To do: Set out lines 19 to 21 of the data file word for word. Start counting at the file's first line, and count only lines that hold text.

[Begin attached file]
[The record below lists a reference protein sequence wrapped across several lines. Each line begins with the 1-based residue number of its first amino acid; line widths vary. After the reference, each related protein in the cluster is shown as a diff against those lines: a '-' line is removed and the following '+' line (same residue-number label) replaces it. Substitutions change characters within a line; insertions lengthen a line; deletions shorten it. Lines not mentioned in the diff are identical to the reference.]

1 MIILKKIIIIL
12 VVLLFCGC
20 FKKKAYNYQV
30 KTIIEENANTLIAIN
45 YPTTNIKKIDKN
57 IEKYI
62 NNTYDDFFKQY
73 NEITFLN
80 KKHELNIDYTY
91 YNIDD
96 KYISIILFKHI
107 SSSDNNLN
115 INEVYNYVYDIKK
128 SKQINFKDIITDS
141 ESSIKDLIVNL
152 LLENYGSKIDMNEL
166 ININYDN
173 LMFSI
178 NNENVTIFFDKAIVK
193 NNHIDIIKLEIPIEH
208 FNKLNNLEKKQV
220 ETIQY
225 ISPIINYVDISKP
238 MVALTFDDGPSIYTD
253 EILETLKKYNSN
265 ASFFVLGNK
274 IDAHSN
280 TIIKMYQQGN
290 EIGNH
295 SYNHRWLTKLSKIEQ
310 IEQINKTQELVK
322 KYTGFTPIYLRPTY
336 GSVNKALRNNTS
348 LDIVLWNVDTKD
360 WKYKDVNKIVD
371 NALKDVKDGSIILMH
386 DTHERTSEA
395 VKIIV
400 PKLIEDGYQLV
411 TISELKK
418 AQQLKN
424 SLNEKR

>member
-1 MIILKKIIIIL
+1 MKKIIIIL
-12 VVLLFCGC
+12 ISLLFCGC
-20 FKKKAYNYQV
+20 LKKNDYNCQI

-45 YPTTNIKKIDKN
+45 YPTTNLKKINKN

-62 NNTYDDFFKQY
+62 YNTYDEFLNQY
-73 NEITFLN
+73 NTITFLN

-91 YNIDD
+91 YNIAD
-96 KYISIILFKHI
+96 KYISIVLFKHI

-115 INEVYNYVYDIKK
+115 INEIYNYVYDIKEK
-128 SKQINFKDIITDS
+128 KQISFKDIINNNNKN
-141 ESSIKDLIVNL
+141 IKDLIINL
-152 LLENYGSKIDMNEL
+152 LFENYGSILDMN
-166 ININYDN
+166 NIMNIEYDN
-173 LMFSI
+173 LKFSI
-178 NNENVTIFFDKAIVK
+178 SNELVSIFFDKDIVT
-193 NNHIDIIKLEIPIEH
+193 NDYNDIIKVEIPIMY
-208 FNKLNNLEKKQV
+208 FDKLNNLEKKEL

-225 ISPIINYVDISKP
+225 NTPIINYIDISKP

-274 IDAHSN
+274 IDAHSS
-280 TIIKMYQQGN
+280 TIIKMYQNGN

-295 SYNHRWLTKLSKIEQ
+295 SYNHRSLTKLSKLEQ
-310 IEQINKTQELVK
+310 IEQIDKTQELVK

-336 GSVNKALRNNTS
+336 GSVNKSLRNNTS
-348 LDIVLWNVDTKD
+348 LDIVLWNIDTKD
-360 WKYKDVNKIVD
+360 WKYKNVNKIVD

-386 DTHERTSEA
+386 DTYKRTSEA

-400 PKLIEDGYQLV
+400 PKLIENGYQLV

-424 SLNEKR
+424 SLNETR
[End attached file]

173 LMFSI
178 NNENVTIFFDKAIVK
193 NNHIDIIKLEIPIEH